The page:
Funny how the same basic word could have such drastically different meanings in English, Irish and Dutch.


A Long Way to Go


Sunset over Mooselookmeguntic Lake
Sunset over Mooselookmeguntic Lake by Rob Albright, on Flickr
via Creative Commons Attribution-NonCommercial 2.0 Generic (CC BY-NC 2.0) license

Reader Joe wondered about the longest town name in the United States. He came across an article that suggested Bellefontaine Neighbors (map), a suburb of St. Louis, Missouri. It claimed to have "the longest name of any incorporated place in the United States" at 22 letters.

The situation became much more complicated as I explored it. Essentially the title came down to what set of qualifiers one wanted to use. Bellefontaine Neighbors settled on "incorporated place" to stake its claim. I referred to the US Board on Geographic Names, which offered Winchester-on-the-Severn, Maryland as the longest name with a hyphen (24 characters) and a tie between Mooselookmeguntic, Maine and Kleinfeltersville, Pennsylvania for continuous uninterrupted letters (17 characters) as the longest names for populated places in the United States.

Those of course paled in comparison to Taumata­whakatangihanga­koauau­o­tamatea­turi­pukakapiki­maunga­horo­nuku­pokai­whenua­kitanatahu, New Zealand (85 characters) and Llanfair­pwllgwyn­gyllgo­gery­chwyrn­drobwll­llanty­silio­gogo­goch, Wales (58 characters).

Bellefontaine was pronounced Bell-fount-in, by the way.


Simpson County Offset



Simpson County Offset

Some readers provided both an observation and an explanation. Such was the case with reader Mike. I’d noticed the "Simpson County Offset" before although I had no idea how it could have originated and never pursued it. The roots went all the way back to colonial times and the border between Virginia and North Carolina, a line that extended all the way to the Pacific Ocean, theoretically. Later that line formed the basis of the border between Tennessee and Kentucky, and it wasn’t completely straight because of various surveying errors.

A series of corrections had to be made including within a section separating Simpson County, Kentucky from Sumner County, Tennessee. One particularly cantankerous farmer refused to believe his land could ever be in Kentucky.

By 1830 it became obvious that the line was in the wrong place, which is why surveyors were sent to the area to redraw the line. Those surveyors determined about where the boundary line was supposed to be but wisely recommended in their report that the official border be left where it was… However, this didn’t settle the matter. A generation after this survey, … a settler named Middleton continued to claim that 101 acres of his property that protruded into Kentucky was rightfully in Tennessee. Two surveyors sent to the area to settle the dispute in 1859 agreed with him.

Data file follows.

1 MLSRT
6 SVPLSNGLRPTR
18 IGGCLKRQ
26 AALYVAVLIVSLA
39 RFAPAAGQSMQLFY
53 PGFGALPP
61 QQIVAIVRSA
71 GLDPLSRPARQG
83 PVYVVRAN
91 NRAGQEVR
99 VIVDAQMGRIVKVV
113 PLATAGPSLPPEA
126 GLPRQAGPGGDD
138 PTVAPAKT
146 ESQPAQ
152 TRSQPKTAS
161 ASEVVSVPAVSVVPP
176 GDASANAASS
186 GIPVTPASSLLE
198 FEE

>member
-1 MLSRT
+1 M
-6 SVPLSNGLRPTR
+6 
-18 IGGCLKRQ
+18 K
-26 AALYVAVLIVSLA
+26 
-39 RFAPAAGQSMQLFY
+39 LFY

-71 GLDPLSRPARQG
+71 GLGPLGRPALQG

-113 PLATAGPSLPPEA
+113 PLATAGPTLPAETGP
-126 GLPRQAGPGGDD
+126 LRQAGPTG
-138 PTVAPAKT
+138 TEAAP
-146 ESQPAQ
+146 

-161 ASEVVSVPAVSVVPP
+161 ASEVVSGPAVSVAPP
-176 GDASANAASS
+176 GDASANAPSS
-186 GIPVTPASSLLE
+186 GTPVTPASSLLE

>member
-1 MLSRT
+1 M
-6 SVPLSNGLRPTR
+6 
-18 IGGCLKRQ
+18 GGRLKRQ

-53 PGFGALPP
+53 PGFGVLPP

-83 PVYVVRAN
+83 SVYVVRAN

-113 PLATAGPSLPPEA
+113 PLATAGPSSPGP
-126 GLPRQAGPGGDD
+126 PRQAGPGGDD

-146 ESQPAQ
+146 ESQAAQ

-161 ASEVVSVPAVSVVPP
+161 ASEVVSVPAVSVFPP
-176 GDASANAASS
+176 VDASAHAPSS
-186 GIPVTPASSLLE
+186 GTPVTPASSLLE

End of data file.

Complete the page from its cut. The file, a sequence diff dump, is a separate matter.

Now we know.


Water for Water


view towards downtown Denver from Cherry Creek Dam road
view towards downtown Denver from Cherry Creek Dam road by Scorpions and Centaurs, on Flickr
via Creative Commons Attribution-NonCommercial-ShareAlike 2.0 Generic (CC BY-NC-SA 2.0) license

Reader Ken lives near Denver, Colorado and it dawned on him that Cherry Creek Reservoir (map) was an example of a body of water named for a smaller body of water. He wondered if this was unique, or at least unusual.

I discovered a number of similar instances in the Geographic Names Information System. It might be interesting to determine the largest water feature named for a smaller water feature. Nothing came to mind off the top of my head. Maybe the 12MC audience has some suggestions.


Parting of the Waters


Two Ocean Pass USGS Topo
By United States Geological Survey [Public domain], via Wikimedia Commons

Richard, who described himself as a "long time reader/lurker" mentioned the Parting of the Waters (map). This was very interesting. Deep in the Bridger-Teton National Forest of Wyoming, "North Two Ocean Creek flows down from a plateau, slams into the Continental Divide in the form of the summit ridge of Two Ocean Pass and then splits into two: the aptly named Atlantic Creek and Pacific Creek." At that spot, water flowing down from Two Ocean Creek stood about an equal chance of ending up either in the Atlantic watershed or Pacific watershed.

It got me to ponder how a seemingly innocuous twist of fate could produce vastly different outcomes.

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12 Mile Circle:
An Appreciation of Unusual Places